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A Colorado man spreads art across the internet

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If you have a social media feed, chances are that you've seen something that was posted by a “bot.” Short for robot, they're little computer programs that automatically post to social media. Sometimes they post highly-polarizing political content that's meant to provoke. But one Colorado man has found a way to use them for good...spreading art across the internet. KSUT's Mark Duggan introduces us to him:

Social media can be a minefield of human ugliness. Especially in the age of COVID. Political attack ads and conspiracy theories fill social feeds. Much of it is posted automatically by computer programs known as “bots.”

But they can also be a force for good. ForAndrei Taraschuk, they can help fill the world with art.

By day, Taraschuk writes code for a Boulder, Colorado tech company. By night, he creates “artbots” that post paintings and drawings from artists and museum collections.

So far, Taraschuk has made more than a thousand different accounts to distribute art. He named each account after a famous artist (Georgia O'Keeffe,Mark Rothko, etc.), or a collection or culture (Guggenheim,Arte Hispánico).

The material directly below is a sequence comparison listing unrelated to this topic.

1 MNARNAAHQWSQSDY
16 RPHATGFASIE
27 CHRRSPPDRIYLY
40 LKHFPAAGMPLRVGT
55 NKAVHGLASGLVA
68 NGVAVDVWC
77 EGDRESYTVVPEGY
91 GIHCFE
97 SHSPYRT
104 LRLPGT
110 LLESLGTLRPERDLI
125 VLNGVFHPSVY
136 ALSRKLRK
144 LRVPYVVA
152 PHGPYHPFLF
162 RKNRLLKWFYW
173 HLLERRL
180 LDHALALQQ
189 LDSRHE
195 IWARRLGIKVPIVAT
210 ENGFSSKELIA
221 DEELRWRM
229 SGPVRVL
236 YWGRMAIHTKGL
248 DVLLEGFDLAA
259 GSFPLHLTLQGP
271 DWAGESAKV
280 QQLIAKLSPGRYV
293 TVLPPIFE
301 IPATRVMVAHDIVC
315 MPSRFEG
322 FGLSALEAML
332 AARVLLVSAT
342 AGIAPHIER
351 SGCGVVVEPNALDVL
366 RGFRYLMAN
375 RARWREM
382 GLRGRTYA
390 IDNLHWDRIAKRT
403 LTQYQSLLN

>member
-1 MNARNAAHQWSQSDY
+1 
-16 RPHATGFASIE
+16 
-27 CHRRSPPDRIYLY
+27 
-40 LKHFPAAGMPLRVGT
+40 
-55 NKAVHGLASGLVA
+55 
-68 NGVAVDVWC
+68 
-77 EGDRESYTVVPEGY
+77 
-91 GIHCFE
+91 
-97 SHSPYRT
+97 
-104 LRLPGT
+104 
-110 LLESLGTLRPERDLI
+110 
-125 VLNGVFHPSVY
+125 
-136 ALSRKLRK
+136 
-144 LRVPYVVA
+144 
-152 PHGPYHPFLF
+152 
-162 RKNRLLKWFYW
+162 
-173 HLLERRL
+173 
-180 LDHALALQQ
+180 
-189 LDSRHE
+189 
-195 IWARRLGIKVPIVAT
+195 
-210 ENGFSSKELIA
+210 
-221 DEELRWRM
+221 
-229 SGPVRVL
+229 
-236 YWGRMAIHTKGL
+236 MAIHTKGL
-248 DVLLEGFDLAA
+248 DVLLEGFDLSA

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The accounts even engage and interact with each other. It's as if the early modernistMarc Chagall had a Twitter feed and liked and shared works from the magic realistFrida Kahlo.

“It all stemmed from a desire to fill my life with art,” Taraschuk told KSUT. “Since I was spending a lot of time on social media, I thought, 'wouldn't it be nice if I could follow some of these artists?'”

Thousands of Twitter users agree.

“People love having art in their feeds,” Taraschuk explained. “I think especially these days when there's a lot of polarizing content, the content that makes you mad or angry or concerned. It's really nice to take a break from everything that's happening in the world and just look at art.”

Watch Andrei Taraschuk describe how he ended up sharing over a million pieces of art on Twitter.

KSUT COVID-19 news reporting is made possible by support from individual donors and the Colorado Media Project.  
 

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